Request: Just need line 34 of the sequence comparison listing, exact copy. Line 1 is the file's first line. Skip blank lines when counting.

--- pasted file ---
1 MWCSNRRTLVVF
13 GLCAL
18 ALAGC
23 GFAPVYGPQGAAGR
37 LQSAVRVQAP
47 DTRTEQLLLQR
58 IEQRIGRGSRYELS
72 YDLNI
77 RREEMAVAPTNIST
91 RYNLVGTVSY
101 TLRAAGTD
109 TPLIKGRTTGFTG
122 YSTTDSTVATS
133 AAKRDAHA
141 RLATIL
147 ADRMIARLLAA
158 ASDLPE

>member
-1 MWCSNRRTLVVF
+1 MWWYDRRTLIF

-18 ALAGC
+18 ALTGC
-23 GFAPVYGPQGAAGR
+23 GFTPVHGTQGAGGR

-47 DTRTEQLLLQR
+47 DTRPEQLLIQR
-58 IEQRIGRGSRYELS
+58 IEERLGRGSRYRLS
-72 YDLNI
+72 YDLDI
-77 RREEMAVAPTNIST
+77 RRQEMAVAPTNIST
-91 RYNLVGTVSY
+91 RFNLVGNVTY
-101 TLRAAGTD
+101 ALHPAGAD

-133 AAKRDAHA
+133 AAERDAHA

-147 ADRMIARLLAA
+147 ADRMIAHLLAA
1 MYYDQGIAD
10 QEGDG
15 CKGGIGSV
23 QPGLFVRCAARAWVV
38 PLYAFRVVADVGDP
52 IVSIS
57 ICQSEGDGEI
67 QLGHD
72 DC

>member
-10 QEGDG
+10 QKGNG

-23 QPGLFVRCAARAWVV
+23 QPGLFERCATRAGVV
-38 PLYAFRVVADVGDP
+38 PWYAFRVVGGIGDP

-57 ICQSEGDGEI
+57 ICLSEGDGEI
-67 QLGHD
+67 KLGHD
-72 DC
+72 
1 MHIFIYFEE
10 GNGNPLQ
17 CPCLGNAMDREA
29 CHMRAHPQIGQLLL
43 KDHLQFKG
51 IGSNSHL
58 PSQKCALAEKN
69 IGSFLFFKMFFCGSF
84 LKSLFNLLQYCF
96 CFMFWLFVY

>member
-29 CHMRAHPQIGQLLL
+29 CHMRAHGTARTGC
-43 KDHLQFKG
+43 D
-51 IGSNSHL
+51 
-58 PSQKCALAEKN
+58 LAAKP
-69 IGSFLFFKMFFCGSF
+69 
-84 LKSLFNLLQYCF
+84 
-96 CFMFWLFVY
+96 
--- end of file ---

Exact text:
+91 RFNLVGNVTY